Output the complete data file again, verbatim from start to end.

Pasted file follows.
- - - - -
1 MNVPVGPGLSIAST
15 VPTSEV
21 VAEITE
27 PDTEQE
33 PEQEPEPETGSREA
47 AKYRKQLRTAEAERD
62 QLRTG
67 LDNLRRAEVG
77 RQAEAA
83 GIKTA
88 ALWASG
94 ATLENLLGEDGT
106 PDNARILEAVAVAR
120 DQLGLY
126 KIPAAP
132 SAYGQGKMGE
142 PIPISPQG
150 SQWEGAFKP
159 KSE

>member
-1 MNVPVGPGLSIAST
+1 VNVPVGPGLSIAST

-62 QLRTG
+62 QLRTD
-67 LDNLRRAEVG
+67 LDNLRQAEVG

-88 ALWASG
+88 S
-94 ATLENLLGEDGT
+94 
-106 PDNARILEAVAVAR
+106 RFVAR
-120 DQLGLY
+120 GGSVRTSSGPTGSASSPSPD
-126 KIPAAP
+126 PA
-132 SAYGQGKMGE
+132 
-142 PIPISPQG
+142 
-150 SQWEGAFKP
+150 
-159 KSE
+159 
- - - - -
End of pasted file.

1 MNVPVGPGLSIAST
15 VPTSEV
21 VAEITE
27 PDTEQE
33 PEQEPEPETGSREA
47 AKYRKQLRTAEAERD
62 QLRTG
67 LDNLRRAEVG
77 RQAEAA
83 GIKTA
88 ALWASG
94 ATLENLLGEDGT
106 PDNARILEAVAVAR
120 DQLGLY
126 KIPAAP
132 SAYGQGKMGE
142 PIPISPQG
150 SQWEGAFKP
159 KSE

>member
-1 MNVPVGPGLSIAST
+1 VNVPVGPGLSIAST

-62 QLRTG
+62 QLRTD
-67 LDNLRRAEVG
+67 LDNLRQAEVG

-88 ALWASG
+88 S
-94 ATLENLLGEDGT
+94 
-106 PDNARILEAVAVAR
+106 RFVAR
-120 DQLGLY
+120 GGSVRTSSGPTGSASSPSPD
-126 KIPAAP
+126 PA
-132 SAYGQGKMGE
+132 
-142 PIPISPQG
+142 
-150 SQWEGAFKP
+150 
-159 KSE
+159 